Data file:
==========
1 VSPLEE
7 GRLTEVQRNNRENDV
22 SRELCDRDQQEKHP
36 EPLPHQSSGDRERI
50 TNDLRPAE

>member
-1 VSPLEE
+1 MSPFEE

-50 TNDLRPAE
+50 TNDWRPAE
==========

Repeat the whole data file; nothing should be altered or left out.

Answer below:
1 VSPLEE
7 GRLTEVQRNNRENDV
22 SRELCDRDQQEKHP
36 EPLPHQSSGDRERI
50 TNDLRPAE

>member
-1 VSPLEE
+1 MSPFEE

-50 TNDLRPAE
+50 TNDWRPAE